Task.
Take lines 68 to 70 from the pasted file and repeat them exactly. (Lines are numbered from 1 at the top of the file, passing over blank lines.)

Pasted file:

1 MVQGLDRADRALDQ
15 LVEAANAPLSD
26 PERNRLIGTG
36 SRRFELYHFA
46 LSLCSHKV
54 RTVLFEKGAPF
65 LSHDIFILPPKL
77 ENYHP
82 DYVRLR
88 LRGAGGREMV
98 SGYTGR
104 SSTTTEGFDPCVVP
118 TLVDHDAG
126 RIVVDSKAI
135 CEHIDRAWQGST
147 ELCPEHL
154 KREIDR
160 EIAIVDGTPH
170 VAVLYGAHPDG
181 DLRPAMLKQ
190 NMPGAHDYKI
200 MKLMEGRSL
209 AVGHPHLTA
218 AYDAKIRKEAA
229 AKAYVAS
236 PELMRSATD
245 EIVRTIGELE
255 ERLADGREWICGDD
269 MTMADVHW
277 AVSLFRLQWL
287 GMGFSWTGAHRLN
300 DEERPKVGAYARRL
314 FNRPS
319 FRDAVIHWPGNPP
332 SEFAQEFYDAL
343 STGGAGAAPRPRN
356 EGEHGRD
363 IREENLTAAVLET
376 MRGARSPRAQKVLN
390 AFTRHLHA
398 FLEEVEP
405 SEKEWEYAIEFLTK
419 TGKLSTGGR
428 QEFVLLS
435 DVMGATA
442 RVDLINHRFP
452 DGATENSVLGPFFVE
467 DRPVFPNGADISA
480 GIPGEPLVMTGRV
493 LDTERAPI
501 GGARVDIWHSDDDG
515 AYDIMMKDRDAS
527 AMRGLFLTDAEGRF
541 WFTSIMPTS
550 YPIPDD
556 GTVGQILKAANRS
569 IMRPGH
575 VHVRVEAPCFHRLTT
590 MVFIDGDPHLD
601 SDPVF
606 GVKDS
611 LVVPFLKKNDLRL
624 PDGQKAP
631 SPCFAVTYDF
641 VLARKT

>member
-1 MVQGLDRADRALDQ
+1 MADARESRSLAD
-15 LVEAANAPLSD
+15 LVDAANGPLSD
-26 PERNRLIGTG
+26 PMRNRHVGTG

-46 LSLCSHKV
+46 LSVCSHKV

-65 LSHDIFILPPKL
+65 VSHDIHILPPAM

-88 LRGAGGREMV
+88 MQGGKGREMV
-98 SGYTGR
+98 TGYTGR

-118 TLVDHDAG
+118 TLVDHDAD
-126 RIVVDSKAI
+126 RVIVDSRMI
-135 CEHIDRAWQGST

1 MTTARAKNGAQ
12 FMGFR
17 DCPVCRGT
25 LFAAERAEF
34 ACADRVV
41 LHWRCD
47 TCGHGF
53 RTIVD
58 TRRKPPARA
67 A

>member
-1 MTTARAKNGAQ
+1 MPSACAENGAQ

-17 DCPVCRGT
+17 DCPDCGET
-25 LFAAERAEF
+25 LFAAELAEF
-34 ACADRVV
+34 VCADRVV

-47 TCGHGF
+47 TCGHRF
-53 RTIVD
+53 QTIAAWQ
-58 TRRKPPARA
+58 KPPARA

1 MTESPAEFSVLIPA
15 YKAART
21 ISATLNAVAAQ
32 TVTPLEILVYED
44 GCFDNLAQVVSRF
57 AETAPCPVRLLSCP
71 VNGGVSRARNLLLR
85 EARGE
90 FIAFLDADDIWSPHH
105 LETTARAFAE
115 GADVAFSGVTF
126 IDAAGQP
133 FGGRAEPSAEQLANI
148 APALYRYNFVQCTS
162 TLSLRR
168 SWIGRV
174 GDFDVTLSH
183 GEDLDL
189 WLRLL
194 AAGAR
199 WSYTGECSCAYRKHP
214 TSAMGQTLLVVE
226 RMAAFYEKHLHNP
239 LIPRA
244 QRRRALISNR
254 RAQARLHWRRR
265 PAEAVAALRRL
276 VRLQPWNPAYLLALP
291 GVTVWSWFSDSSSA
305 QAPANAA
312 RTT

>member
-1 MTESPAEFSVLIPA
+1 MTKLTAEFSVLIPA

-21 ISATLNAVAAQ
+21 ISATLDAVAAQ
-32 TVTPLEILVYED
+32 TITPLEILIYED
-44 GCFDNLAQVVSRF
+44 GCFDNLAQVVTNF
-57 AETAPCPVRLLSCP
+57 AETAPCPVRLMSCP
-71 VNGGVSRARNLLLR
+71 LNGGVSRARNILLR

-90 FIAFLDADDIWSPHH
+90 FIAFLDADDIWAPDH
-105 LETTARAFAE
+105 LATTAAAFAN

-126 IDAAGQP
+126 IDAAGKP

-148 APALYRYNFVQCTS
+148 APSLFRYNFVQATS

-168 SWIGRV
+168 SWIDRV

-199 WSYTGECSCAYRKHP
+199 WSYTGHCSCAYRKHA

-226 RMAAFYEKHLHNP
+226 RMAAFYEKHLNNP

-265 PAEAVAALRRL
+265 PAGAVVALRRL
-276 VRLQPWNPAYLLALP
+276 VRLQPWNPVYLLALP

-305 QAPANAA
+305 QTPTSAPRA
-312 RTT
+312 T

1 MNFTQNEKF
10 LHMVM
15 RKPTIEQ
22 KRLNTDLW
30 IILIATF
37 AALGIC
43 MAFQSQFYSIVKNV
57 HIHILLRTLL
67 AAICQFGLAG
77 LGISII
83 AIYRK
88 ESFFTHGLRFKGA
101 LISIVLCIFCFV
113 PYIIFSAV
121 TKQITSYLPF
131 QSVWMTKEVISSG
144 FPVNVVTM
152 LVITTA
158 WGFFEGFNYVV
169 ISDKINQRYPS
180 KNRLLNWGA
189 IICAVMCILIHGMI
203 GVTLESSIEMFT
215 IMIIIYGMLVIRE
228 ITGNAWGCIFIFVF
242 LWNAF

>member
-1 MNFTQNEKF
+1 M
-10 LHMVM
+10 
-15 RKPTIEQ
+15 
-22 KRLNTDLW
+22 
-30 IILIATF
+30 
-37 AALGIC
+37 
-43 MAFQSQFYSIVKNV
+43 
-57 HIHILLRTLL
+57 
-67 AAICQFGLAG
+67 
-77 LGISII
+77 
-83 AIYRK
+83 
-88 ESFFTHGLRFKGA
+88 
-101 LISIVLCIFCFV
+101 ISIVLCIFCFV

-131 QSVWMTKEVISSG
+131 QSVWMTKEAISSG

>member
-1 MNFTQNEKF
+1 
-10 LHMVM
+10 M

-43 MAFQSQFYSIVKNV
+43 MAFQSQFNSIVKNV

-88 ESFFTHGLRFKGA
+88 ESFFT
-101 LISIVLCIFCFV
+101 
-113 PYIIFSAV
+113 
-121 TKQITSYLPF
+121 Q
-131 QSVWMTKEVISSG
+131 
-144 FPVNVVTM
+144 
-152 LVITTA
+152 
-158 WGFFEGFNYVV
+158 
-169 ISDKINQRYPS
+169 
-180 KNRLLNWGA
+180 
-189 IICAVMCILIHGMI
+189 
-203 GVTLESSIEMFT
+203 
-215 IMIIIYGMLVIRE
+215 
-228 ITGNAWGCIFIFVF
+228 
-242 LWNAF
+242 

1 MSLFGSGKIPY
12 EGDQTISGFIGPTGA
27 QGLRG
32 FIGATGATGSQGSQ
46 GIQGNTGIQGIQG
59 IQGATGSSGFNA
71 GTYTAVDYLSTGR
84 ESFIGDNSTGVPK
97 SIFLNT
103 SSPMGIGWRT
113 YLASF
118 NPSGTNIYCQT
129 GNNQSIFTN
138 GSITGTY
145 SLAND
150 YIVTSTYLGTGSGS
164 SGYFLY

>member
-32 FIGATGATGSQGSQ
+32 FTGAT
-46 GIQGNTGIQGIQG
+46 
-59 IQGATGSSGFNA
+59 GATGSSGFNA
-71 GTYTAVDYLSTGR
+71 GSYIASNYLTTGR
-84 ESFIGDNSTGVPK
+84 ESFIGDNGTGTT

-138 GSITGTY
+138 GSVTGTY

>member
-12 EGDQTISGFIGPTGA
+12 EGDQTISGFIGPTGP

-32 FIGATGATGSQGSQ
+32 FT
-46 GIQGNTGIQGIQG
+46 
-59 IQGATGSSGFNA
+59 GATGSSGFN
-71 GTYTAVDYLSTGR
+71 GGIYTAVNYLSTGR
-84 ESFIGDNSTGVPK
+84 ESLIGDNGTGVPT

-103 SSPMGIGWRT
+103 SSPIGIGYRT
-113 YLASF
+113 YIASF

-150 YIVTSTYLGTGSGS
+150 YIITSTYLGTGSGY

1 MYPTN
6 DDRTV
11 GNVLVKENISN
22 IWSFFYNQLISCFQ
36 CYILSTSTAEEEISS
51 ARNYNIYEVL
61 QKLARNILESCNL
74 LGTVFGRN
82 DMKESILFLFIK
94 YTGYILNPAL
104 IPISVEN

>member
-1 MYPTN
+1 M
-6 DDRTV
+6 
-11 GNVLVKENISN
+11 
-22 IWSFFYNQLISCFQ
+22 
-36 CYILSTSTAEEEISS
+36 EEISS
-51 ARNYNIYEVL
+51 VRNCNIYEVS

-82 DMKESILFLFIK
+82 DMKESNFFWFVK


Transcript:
+1 MADARESRSLAD
-15 LVEAANAPLSD
+15 LVDAANGPLSD